How Text Dependent Questions Transformed my Teaching
When I used to read-aloud to my students I would read the entire story one time and ask all the comprehension questions in one sitting. I didn’t prepare questions ahead of time so I asked basic story element questions i.e.: who are the characters, what is the setting, problem, etc.. When I came to tricky vocabulary words, we would discuss the meaning. When I felt my kids were confused, I threw in some inference questions.
I didn’t realize, until years later, when I studied close reading, that there was a better plan of attack. Based on some research by Timothy Shanahan, Doug Fisher, and Nancy Frey, I started planning my read-aloud lessons around 3-4 sessions, which I now call “Close Looks.” The first day, I read the story or text aloud simply for pleasure. I want my kids to enjoy the story without many disruptions or stopping points. The second lesson is our first “Close Look.” We read the story again, in entirety, and I stop to ask basic “Key Ideas and Details” questions. I write these questions based on the KEY IDEAS AND DETAILS Reading Literature or Informational Text Common Core Standards.
Second Grade Examples:
The Third lesson, or “Close Look,” I revisit portions of the text with the students. I ask questions about the craft and structure of the text. I derive these questions from the CRAFT AND STRUCTURE Common Core Standards. We revisit pages to discuss vocabulary words, text features, and text structure. This day is probably my kids’ favorite. They love to analyze why the author made certain word choices and the reasons the words are written in fun ways.
Second Grade Examples:
During the final lesson or “Close Look,” we dive deeper into the text. I base these text dependent questions on the INTEGRATION OF KNOWLEDGE AND IDEAS standards. This day is built-in to spend time studying illustrations or text features. We also revisit parts of the story to discuss tricky parts that require inference. If we have read another related text, we make text-to-text connections.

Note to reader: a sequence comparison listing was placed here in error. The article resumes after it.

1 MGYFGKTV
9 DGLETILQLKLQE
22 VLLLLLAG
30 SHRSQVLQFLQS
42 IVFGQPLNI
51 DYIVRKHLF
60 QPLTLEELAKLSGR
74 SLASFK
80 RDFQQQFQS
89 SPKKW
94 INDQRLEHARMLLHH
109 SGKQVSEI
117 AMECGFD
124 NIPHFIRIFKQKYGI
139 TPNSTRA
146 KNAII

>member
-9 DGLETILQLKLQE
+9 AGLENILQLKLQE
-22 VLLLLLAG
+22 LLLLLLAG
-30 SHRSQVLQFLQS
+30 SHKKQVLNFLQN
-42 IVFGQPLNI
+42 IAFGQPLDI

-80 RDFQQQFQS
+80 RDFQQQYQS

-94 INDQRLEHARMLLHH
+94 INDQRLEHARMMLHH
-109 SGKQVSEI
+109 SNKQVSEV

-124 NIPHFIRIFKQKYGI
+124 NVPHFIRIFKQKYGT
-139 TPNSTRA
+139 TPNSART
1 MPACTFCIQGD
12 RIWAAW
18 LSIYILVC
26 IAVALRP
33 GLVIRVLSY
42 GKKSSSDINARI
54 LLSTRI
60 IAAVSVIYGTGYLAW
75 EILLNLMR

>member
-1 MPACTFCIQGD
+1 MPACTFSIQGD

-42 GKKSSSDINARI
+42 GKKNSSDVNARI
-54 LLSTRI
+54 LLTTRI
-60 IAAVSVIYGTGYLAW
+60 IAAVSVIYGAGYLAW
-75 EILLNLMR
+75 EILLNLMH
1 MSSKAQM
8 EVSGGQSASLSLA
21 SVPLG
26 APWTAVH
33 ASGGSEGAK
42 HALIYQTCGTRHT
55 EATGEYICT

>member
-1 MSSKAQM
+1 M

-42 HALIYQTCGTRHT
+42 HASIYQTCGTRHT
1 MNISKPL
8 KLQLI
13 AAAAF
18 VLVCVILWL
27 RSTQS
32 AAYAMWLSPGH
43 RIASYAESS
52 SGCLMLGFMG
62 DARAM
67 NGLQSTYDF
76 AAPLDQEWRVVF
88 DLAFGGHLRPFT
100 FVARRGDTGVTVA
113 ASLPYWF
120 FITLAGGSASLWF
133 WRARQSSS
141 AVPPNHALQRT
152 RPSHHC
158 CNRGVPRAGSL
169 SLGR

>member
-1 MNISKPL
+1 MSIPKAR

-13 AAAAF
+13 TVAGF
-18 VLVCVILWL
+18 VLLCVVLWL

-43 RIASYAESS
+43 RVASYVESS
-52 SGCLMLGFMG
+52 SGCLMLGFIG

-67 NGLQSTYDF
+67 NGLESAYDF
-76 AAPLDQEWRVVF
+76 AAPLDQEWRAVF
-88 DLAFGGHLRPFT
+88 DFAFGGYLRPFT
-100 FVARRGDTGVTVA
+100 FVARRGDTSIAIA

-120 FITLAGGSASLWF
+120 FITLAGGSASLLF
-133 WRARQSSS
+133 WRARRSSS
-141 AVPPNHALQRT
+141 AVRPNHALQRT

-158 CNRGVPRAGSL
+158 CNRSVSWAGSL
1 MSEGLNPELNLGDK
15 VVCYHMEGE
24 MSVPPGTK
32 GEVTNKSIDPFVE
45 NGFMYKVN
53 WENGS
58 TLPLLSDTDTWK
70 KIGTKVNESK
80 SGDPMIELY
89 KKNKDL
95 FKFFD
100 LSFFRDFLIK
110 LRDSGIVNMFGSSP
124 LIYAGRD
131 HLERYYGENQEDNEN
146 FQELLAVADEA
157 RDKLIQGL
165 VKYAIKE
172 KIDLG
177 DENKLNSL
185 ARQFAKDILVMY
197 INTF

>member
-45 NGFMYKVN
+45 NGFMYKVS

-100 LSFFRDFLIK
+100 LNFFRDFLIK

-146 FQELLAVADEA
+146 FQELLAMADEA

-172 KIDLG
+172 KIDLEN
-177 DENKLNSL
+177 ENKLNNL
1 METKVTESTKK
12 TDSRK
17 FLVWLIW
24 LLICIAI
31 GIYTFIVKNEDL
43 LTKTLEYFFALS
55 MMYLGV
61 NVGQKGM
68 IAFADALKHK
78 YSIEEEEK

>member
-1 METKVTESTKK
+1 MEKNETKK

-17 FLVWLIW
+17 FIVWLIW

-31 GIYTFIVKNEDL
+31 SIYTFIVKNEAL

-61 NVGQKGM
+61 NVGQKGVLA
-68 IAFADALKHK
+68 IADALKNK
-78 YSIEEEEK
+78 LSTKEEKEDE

Second Grade Examples:
Text dependent questions are also a great way to provide opportunities for students to discuss their thinking with others and work on their speaking and listening skills to meet the core standards. Learn how I explicitly teach my students speaking and listening responsibilities in my Discussion Strategies and Accountable Talk in the Classroom post.
By spending three to five days closely reading a book, my kids become experts. By the time I ask text dependent questions over the span of lessons, I have covered all Common Core Literature or Informational Standards. But, the best part is my kids fall in love with every book we close read. They talk about the plot and characters at home and on the playground. This just wasn’t the case when I only read the book with them once. During independent reading, they fight over Stick and Stone, Turkey Trouble, Creepy Carrots just to name a few. For Valentines Day, the kids choose their favorite read-aloud and decorate their boxes to represent it. I promise, once you try a read-aloud this way, you will NEVER go back to your old ways. We have done all the work for you and have Stick and Stone.